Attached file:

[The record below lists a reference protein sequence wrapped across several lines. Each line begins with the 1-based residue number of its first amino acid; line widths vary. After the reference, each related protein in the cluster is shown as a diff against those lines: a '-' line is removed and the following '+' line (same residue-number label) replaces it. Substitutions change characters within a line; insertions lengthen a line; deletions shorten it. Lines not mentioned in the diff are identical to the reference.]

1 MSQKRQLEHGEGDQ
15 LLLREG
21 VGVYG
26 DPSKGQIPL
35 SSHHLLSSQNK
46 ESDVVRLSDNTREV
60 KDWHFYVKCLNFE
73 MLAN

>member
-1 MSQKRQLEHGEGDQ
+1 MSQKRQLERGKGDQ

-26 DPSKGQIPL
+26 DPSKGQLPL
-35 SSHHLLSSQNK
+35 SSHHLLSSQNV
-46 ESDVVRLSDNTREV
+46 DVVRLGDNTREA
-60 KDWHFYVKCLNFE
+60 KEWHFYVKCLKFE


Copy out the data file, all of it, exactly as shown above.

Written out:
[The record below lists a reference protein sequence wrapped across several lines. Each line begins with the 1-based residue number of its first amino acid; line widths vary. After the reference, each related protein in the cluster is shown as a diff against those lines: a '-' line is removed and the following '+' line (same residue-number label) replaces it. Substitutions change characters within a line; insertions lengthen a line; deletions shorten it. Lines not mentioned in the diff are identical to the reference.]

1 MSQKRQLEHGEGDQ
15 LLLREG
21 VGVYG
26 DPSKGQIPL
35 SSHHLLSSQNK
46 ESDVVRLSDNTREV
60 KDWHFYVKCLNFE
73 MLAN

>member
-1 MSQKRQLEHGEGDQ
+1 MSQKRQLERGKGDQ

-26 DPSKGQIPL
+26 DPSKGQLPL
-35 SSHHLLSSQNK
+35 SSHHLLSSQNV
-46 ESDVVRLSDNTREV
+46 DVVRLGDNTREA
-60 KDWHFYVKCLNFE
+60 KEWHFYVKCLKFE